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Comparison of remimazolam and dexmedetomidine for intraoperative sedation in patients undergoing lower extremity surgery under spinal anesthesia: a randomized clinical trial
  1. Hansol Kim1,
  2. Youngwon Kim2,
  3. Jinyoung Bae3,
  4. Seokha Yoo1,
  5. Young-Jin Lim1,4 and
  6. Jin-Tae Kim1,4,5
  1. 1Department of Anesthesiology and Pain Medicine, Seoul National University Hospital, Seoul, Korea
  2. 2Department of Anesthesiology and Pain Medicine, Anesthesia and Pain Research Institute, Yonsei University College of Medicine, Seoul, Korea
  3. 3Department of Anesthesiology and Pain Medicine, Ajou University Hospital, Suwon, Korea
  4. 4Department of Anesthesiology and Pain Medicine, Seoul National University College of Medicine, Seoul, Korea
  5. 5Center for Regional Anesthesia and Pain Medicine, Wan Fang Hospital, Taipei Medical University, Taipei, Taiwan
  1. Correspondence to Professor Jin-Tae Kim, Seoul National University Hospital, Jongno-gu 03080, Korea; jintae73{at}


Background Dexmedetomidine sedation has advantages, such as low incidence of respiratory depression and prolonged block duration, but also significant disadvantages, such as slow onset, high rate of sedation failure, and a long context-sensitive half-life. Remimazolam provides rapid sedation and recovery, high sedation efficacy and has minimal hemodynamic effects. We hypothesized that patients who received remimazolam would require less rescue midazolam than dexmedetomidine.

Methods Patients (n=103) scheduled for surgery under spinal anesthesia were randomized to receive dexmedetomidine (DEX group) or remimazolam (RMZ group) targeting a Modified Observer’s Assessment of Alertness/Sedation score of 3 or 4. Rescue midazolam was administered if the patient failed to be sedated after the initial loading dose or despite infusion rate adjustment.

Results Rescue midazolam administration was significantly higher in the DEX group (0% vs 39.2%; p<0.001). Patients in the RMZ group reached the target sedation level more rapidly. The incidences of bradycardia (0% vs 25.5%; p<0.001) and hypertension (0% vs 21.6%; p<0.001) were higher in the DEX group. Respiratory depression occurred at a higher rate in the RMZ group (21.2% vs 2.0%; p=0.002), but no patients required manual ventilation. Patients in the RMZ group recovered faster, had a shorter PACU stay and higher satisfaction scores. Hypotensive episodes in the PACU were more frequent in the DEX group (1.9% vs 29.4%; p<0.001).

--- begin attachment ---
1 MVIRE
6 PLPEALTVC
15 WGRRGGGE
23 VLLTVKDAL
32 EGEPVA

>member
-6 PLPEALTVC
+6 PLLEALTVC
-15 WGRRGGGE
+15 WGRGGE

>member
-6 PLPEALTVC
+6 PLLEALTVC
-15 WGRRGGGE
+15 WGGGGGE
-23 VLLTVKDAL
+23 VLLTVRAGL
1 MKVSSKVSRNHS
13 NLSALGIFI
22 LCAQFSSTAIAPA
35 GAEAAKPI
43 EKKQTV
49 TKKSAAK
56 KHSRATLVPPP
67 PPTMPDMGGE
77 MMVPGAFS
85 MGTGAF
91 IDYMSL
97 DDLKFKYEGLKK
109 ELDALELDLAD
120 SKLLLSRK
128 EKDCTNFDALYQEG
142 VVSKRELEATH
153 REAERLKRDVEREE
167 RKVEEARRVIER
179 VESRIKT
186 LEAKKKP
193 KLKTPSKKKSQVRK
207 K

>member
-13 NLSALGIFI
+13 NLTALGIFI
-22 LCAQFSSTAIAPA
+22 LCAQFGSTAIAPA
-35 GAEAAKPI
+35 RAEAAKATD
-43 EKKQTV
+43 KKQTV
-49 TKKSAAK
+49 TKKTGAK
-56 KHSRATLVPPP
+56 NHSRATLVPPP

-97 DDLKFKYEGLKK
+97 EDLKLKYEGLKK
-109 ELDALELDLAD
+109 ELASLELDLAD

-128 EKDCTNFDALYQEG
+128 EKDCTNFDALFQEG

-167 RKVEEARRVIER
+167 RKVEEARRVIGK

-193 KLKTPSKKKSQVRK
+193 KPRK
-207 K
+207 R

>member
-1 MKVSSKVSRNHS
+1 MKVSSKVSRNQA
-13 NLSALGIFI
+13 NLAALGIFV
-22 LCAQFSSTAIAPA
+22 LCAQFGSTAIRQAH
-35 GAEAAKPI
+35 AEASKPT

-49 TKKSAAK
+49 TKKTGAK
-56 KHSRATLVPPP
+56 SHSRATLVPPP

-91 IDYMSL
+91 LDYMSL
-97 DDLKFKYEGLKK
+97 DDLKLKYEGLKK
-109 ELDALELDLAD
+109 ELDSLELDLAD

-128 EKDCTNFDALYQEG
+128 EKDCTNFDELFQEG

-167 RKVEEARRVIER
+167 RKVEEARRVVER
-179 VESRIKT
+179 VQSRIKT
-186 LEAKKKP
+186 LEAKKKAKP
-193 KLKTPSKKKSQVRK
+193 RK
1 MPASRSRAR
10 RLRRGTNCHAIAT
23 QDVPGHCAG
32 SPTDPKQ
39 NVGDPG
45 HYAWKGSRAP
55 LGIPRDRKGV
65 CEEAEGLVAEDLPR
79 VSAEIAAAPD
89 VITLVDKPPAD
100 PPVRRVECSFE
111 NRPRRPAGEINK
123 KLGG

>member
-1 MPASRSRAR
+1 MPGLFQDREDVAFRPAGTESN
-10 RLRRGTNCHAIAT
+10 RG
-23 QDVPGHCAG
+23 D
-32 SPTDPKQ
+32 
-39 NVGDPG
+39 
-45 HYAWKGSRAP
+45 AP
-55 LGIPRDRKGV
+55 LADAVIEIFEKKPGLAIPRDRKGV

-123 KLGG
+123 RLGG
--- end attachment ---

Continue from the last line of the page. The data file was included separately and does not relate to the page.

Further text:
Conclusions Remimazolam showed excellent sedation efficacy, minimal hemodynamic effects, and fewer adverse events in the PACU than dexmedetomidine. However, it is important to note that respiratory depression was more frequent with the use of remimazolam.

Trial registration number NCT05447507.

  • Lower Extremity
  • Drug-Related Side Effects and Adverse Reactions

Data availability statement

Data are available on reasonable request.

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Data availability statement

Data are available on reasonable request.

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  • Contributors HK: conceptualization, methodology, software, validation, formal analysis, investigation, data curation, wtiring—original draft, visualization; YK: methodology, validation, investigation; JB: methodology, validation, investigation; SY: methodology, validation, investigation, visualization; Y-JL: methodology, validation, investigation; J-TK: guarantor, conceptualization, methodology, funding acquisition, project administration, supervision, writing—review and editing.

  • Funding Support was provided from Hana Pharm.

  • Competing interests None declared.

  • Provenance and peer review Not commissioned; externally peer reviewed.

  • Supplemental material This content has been supplied by the author(s). It has not been vetted by BMJ Publishing Group Limited (BMJ) and may not have been peer-reviewed. Any opinions or recommendations discussed are solely those of the author(s) and are not endorsed by BMJ. BMJ disclaims all liability and responsibility arising from any reliance placed on the content. Where the content includes any translated material, BMJ does not warrant the accuracy and reliability of the translations (including but not limited to local regulations, clinical guidelines, terminology, drug names and drug dosages), and is not responsible for any error and/or omissions arising from translation and adaptation or otherwise.